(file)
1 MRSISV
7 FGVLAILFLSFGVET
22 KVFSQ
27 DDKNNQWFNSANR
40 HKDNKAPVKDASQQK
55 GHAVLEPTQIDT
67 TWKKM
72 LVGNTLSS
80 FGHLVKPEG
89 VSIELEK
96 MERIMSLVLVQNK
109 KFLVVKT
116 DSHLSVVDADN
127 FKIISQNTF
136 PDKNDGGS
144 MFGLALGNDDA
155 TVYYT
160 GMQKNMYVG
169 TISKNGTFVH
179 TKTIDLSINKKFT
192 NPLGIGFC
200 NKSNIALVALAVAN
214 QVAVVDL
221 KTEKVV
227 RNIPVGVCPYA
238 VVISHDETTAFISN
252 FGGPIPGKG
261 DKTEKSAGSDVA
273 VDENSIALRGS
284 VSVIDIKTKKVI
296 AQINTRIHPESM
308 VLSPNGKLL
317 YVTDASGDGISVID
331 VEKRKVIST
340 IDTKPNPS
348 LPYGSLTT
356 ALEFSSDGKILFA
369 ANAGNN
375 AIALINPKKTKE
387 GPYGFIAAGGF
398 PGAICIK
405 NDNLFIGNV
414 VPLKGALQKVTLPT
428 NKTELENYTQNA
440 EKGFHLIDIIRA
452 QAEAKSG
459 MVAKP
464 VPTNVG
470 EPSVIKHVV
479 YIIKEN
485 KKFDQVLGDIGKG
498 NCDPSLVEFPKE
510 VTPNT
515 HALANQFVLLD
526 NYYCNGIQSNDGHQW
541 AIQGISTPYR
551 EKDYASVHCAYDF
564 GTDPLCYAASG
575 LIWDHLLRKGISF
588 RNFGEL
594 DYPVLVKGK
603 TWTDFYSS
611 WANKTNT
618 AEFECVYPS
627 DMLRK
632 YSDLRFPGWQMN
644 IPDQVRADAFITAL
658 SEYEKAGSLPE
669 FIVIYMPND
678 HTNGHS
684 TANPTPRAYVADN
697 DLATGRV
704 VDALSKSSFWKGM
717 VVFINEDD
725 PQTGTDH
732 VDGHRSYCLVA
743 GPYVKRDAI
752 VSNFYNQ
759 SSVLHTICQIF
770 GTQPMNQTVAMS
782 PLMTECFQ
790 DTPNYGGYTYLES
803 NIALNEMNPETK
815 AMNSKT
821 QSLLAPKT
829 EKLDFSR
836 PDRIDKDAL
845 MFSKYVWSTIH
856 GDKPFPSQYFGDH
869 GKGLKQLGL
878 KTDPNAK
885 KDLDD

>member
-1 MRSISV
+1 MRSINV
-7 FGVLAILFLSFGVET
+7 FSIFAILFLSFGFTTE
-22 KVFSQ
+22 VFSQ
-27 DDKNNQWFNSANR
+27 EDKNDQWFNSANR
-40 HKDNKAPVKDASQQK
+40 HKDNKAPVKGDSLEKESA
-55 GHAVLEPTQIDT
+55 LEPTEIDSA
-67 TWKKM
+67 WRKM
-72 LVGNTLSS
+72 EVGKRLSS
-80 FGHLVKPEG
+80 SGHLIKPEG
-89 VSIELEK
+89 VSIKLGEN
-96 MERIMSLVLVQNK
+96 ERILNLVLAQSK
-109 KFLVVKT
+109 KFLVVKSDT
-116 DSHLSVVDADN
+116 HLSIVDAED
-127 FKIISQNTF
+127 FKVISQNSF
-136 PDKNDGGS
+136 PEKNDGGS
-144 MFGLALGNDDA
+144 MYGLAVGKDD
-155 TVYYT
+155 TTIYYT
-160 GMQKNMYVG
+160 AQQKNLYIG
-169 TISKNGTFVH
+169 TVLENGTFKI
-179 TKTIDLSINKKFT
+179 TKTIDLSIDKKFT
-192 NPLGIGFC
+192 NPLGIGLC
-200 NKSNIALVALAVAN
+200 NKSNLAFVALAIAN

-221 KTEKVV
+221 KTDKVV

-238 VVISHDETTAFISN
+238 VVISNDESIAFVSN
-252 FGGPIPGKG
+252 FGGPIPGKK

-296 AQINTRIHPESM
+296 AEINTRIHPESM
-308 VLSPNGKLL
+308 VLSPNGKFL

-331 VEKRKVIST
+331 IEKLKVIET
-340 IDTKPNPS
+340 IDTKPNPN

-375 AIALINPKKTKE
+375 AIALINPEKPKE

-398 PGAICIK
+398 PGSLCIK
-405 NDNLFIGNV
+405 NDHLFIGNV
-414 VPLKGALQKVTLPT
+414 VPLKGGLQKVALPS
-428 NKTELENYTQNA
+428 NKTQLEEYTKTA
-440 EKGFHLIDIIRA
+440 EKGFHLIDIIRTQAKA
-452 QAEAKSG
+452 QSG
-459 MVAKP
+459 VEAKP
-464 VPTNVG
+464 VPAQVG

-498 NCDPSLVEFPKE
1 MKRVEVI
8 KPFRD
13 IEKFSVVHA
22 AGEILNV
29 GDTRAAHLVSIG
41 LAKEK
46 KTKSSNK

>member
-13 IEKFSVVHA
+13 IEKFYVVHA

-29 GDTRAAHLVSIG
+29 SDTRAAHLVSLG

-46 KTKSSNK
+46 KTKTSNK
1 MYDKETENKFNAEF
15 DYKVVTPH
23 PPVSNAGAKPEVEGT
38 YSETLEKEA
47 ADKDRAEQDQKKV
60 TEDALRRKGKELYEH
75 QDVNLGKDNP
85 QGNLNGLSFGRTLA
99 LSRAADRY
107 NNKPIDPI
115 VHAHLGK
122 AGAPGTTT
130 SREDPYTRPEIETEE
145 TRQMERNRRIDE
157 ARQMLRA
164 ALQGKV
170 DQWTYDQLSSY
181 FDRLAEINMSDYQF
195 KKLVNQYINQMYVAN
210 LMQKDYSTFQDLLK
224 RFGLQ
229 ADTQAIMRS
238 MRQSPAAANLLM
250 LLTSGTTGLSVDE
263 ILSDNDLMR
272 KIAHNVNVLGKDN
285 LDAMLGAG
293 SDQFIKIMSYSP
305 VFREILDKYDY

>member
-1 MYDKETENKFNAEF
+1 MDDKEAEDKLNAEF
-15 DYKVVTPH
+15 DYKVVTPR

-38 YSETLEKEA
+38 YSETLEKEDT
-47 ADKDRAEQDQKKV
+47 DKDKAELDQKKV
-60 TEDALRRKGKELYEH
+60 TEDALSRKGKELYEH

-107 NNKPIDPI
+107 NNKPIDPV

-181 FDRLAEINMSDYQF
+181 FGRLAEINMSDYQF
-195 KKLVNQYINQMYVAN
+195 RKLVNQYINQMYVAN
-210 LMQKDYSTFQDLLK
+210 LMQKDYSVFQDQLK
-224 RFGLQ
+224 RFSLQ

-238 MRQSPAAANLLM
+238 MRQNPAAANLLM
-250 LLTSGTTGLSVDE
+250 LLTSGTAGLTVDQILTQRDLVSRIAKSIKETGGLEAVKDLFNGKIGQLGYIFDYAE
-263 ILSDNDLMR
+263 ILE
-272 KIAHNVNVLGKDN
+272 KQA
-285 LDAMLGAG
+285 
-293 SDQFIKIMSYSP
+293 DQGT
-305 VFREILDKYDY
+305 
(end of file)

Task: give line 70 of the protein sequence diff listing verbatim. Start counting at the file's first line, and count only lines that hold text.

678 HTNGHS